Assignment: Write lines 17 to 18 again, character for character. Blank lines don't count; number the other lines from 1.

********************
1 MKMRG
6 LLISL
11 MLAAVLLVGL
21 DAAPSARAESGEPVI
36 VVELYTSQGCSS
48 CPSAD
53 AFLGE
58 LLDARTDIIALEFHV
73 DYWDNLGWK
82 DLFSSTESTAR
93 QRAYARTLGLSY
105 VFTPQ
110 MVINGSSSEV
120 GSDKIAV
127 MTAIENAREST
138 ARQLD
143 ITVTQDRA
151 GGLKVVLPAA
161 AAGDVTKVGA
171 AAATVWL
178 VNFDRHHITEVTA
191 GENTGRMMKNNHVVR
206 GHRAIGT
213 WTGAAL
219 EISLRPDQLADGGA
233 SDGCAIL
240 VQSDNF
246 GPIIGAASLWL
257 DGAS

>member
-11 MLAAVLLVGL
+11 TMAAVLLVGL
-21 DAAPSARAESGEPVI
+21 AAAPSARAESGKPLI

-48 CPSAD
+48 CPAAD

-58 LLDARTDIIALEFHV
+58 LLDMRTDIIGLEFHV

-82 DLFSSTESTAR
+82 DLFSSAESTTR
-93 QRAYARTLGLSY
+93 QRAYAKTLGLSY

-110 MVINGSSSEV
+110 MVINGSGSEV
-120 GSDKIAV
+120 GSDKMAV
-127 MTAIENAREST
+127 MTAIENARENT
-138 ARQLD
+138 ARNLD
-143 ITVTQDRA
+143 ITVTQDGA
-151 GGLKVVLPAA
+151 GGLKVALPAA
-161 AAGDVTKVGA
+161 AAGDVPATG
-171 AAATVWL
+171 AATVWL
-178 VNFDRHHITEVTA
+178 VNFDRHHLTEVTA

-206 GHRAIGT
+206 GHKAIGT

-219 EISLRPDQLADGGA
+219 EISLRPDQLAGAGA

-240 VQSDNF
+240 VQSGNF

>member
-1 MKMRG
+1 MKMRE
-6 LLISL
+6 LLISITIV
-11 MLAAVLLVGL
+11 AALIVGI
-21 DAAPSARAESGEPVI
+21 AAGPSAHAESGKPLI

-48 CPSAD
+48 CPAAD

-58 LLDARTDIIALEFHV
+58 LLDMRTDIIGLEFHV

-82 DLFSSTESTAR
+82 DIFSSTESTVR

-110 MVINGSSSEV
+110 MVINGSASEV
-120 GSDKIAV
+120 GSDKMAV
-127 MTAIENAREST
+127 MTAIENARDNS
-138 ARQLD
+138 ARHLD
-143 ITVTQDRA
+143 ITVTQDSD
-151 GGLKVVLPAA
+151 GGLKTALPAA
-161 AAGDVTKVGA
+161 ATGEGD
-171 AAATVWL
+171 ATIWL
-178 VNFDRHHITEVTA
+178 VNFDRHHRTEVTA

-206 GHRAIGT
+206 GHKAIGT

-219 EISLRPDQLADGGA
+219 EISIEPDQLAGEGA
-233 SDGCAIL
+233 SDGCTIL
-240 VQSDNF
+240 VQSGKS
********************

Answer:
143 ITVTQDRA
151 GGLKVVLPAA